Paul Derengowski, ThM
For those who do not have a clue what I am referring to, they are the champions of professional baseball. Yes, I know, big deal.
That said, there are many who asserting that the 2017 World Series was the “greatest battle-ever for the championship of Major League Baseball.”
Having watched all seven games, I can say (actually, write) that it was very entertaining. It was quite competitive. The teams were evenly matched.
But, to say it was the “greatest-ever” World Series or the “greatest-battle ever” is stretching it beyond credulity.
The 1975 World Series, with the “Big Red Machine” (Cincinnati Reds) against the Boston Redsox, which went seven games too, was pretty great.
Carlton Fisk’s late-inning homerun in Game 6 was a heart-stopper, figuratively speaking, for many.
Even at that, I would not judge it “the greatest,” because there simply is no standard by which to make such judgment.
To those who lived in the 1960s and were followers of the New York Yankees, which included a long run of World Series victories, they might assert that at least one of their World Series wins was “the greatest-ever.”
Other fans from other eras could make the same argument, including the Chicago Cubs, last year, who finally won a World Series, after waiting over a century!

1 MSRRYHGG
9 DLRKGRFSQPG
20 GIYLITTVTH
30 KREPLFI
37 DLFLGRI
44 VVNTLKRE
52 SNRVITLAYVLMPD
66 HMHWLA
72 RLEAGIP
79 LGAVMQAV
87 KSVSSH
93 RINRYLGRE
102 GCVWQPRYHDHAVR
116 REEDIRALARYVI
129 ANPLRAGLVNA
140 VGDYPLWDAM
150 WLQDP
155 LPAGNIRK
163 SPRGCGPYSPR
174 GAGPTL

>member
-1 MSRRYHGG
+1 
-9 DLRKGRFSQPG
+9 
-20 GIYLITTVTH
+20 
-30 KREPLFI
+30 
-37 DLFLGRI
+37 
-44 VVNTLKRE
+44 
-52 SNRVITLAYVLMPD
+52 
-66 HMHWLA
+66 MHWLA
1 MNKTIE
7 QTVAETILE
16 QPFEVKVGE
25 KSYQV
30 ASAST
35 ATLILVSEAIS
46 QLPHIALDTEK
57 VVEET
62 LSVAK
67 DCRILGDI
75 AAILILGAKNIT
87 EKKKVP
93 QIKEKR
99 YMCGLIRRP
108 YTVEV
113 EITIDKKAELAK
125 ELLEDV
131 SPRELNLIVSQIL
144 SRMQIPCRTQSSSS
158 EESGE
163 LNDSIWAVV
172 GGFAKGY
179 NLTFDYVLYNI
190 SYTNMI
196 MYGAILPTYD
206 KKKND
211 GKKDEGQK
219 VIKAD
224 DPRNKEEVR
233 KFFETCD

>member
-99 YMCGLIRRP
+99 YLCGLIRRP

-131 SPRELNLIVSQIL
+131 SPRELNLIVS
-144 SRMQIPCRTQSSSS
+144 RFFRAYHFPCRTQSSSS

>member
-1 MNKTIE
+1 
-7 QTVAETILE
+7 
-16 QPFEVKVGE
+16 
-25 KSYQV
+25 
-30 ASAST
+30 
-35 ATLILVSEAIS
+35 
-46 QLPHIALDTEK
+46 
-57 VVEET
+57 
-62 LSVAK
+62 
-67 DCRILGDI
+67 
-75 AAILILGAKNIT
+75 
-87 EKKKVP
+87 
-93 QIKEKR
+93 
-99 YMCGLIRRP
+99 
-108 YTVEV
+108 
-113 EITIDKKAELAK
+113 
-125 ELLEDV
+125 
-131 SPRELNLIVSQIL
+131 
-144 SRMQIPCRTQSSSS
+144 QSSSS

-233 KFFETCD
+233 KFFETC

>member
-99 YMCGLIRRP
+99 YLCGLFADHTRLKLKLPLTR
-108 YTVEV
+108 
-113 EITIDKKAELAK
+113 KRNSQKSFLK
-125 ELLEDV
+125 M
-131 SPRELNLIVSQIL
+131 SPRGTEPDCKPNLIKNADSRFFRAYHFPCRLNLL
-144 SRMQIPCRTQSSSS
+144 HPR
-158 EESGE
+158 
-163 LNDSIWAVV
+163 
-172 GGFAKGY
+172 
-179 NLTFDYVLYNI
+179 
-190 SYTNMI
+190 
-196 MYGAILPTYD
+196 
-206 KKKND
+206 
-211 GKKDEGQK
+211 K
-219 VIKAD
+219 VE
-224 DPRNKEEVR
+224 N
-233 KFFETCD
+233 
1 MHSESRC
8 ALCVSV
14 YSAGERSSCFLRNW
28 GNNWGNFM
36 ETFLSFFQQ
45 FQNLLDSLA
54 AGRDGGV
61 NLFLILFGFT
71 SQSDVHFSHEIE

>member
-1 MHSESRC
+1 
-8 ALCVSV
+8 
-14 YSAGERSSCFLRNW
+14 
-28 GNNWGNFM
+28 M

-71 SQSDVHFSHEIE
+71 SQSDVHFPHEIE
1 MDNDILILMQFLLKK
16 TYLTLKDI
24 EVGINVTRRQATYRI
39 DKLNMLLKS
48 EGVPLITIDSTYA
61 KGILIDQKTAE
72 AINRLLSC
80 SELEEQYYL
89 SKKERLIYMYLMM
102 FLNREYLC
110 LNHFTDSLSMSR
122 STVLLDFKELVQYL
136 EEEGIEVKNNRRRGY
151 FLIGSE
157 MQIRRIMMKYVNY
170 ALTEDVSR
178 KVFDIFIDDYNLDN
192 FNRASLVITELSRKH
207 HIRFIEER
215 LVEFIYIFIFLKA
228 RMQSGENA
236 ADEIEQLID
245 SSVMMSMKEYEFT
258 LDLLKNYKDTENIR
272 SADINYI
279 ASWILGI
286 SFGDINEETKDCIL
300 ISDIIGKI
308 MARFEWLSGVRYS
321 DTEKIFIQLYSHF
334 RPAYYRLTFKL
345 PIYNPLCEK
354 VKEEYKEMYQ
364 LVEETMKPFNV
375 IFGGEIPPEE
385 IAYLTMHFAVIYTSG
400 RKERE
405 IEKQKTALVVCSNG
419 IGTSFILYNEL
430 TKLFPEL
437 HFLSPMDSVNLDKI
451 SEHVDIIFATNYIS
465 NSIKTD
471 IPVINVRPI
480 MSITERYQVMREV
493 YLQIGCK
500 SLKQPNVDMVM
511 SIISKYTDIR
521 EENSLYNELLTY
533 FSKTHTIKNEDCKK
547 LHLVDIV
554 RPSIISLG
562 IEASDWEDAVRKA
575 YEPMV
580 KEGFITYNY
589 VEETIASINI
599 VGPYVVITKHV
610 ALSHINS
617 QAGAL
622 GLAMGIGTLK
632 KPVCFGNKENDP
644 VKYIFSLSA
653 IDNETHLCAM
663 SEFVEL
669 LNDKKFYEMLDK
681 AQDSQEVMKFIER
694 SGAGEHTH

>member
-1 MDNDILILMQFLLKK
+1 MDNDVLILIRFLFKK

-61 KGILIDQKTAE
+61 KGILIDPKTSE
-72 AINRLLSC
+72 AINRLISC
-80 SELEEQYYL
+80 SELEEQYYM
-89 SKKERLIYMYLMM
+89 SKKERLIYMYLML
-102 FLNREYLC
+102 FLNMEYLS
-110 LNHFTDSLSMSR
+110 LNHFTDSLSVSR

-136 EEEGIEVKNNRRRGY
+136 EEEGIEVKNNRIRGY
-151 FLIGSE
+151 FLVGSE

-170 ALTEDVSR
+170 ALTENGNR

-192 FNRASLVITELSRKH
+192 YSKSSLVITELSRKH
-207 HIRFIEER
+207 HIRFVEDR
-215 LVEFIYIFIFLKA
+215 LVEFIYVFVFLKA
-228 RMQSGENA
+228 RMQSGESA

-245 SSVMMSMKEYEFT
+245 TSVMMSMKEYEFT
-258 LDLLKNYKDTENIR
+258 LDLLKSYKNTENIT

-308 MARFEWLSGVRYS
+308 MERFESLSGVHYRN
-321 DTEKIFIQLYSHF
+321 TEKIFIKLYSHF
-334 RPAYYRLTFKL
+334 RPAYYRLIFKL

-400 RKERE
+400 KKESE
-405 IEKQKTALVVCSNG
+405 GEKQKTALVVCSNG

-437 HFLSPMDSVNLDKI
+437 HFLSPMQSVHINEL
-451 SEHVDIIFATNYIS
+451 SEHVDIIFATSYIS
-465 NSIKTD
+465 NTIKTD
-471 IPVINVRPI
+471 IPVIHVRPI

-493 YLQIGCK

What I think we have, when certain broadcasters, writers, and average, everyday schmucks make such broad, sweeping generalizations like “the greatest-ever” is more of the same short-sightedness that effects so much of society.
Too many cannot think beyond the ends of their noses. So, whatever is happening in-the-moment is by default either the greatest victory or tragedy to ever strike either the short-sighted individual or the collective consciousness of humanity.
How many claim that certain phenomena must be a “miracle,” just because of its astounding impact on their senses?
Forget about all the victories or tragedies of the past, what is going on right now is “the greatest-ever” or the worst-ever event.
Then, all of the sudden, “Boom!” Another experience, spoken word, or whatever happens, and the previous greatest or worst is surpassed by another greatest or worst.
The real problem with so much hyperbole is that before long there is no “greatest-ever”or the worst-ever, because everything is either the “greatest” or worst.
How about we simply conclude that the 2017 World Series was okay? It was played well, for the most part, and leave all the exaggeration out of it?
By doing so, it will not necessarily lengthen anyone’s perspective on reality, but it just might.
In our day and age of immediate gratification, cannot wait until tomorrow, knee-jerk decision-making, a lot less hyperbole and exaggeration would go a long way to solve many of our self-imposed problems.
And that just might be “the greatest-ever” compliment anyone could give to the Los Angeles Dodgers, the Houston Astros, or the 2017 World Series.